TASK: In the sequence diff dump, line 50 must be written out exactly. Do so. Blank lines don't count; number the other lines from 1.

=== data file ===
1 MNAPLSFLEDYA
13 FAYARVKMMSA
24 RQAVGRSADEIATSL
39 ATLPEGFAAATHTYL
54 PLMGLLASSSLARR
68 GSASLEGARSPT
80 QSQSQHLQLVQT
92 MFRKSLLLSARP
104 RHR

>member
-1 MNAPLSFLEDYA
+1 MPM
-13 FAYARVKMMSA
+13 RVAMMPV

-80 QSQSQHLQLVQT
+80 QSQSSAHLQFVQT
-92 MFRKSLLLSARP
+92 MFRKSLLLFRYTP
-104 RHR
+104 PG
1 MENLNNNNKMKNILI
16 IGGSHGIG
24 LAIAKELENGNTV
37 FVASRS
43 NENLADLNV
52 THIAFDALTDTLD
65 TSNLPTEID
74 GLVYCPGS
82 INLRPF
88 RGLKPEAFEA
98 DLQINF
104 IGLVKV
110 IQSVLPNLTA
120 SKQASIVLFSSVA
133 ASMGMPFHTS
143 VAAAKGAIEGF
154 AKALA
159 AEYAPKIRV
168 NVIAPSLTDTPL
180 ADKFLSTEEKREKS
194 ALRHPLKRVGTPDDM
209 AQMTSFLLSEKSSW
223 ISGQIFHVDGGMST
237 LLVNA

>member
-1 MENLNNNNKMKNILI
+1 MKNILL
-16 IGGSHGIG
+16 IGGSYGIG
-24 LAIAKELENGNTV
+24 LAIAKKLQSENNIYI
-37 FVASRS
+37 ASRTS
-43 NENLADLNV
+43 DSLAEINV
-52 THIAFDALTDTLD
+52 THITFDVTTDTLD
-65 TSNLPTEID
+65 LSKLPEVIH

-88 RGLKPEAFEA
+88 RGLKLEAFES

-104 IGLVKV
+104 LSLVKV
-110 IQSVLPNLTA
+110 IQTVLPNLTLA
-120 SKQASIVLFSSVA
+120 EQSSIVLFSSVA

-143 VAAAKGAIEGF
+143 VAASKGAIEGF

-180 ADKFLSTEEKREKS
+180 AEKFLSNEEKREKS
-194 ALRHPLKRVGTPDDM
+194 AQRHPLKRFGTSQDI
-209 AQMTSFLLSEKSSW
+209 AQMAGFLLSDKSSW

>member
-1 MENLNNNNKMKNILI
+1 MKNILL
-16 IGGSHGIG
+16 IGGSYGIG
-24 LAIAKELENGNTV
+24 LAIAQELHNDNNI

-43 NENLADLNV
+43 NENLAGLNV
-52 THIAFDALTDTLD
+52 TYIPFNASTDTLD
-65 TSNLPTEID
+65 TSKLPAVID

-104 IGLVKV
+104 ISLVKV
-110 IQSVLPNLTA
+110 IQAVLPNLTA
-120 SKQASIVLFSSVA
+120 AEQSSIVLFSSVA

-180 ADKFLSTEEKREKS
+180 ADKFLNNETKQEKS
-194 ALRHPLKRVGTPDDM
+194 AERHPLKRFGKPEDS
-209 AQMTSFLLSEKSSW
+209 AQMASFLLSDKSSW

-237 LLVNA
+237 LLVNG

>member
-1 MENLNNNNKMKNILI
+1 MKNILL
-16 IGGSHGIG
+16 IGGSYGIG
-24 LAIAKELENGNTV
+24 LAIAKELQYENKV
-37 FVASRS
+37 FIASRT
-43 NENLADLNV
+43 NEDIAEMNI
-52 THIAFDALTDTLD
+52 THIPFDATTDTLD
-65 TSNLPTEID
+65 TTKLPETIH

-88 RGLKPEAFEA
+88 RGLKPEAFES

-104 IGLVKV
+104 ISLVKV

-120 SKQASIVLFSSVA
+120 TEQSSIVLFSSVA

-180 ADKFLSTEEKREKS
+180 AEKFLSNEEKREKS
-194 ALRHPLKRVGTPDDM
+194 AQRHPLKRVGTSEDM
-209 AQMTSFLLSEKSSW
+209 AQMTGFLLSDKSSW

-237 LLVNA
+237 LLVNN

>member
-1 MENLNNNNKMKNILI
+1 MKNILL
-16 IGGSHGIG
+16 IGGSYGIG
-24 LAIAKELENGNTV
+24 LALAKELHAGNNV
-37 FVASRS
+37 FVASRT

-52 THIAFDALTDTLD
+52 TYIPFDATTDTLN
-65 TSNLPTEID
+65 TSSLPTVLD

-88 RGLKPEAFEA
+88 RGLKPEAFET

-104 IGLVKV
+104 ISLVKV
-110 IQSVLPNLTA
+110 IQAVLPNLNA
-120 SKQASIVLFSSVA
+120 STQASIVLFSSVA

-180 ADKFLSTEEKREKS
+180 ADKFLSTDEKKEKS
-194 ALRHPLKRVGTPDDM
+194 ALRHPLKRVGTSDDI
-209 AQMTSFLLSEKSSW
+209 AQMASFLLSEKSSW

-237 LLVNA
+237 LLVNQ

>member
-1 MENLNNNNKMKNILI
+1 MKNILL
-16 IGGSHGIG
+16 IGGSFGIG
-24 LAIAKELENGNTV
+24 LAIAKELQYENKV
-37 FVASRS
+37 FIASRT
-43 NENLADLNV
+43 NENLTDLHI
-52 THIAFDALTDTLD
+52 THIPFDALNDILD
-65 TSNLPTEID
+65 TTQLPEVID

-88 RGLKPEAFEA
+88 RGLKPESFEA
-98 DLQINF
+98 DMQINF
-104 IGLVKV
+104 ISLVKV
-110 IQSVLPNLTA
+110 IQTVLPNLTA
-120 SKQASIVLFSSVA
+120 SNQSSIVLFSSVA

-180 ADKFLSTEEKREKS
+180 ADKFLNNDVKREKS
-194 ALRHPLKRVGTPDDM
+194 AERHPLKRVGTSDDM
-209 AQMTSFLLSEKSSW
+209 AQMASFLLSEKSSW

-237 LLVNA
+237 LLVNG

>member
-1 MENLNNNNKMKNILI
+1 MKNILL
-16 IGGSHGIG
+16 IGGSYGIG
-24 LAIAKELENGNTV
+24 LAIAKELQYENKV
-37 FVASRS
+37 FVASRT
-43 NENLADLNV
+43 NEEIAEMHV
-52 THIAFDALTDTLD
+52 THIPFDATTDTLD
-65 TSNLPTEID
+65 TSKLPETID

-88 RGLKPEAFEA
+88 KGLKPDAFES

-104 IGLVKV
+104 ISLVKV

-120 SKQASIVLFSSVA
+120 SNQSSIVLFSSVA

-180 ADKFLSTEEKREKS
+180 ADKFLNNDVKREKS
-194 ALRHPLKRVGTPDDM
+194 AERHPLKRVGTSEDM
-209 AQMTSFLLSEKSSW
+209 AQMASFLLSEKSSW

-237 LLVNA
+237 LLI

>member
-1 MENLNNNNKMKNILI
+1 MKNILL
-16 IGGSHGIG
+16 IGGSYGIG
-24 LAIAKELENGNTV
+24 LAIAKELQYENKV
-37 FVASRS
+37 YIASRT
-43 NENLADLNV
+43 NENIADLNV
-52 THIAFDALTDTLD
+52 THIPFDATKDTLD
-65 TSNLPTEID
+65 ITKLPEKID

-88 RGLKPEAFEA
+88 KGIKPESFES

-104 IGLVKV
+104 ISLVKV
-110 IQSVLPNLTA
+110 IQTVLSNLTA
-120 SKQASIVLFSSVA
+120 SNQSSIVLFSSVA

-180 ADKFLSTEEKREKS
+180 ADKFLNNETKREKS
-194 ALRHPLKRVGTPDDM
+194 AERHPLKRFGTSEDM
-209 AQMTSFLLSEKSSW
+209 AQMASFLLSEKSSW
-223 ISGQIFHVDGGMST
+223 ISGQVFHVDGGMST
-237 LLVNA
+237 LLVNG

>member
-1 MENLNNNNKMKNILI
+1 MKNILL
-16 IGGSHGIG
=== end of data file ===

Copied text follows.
-24 LAIAKELENGNTV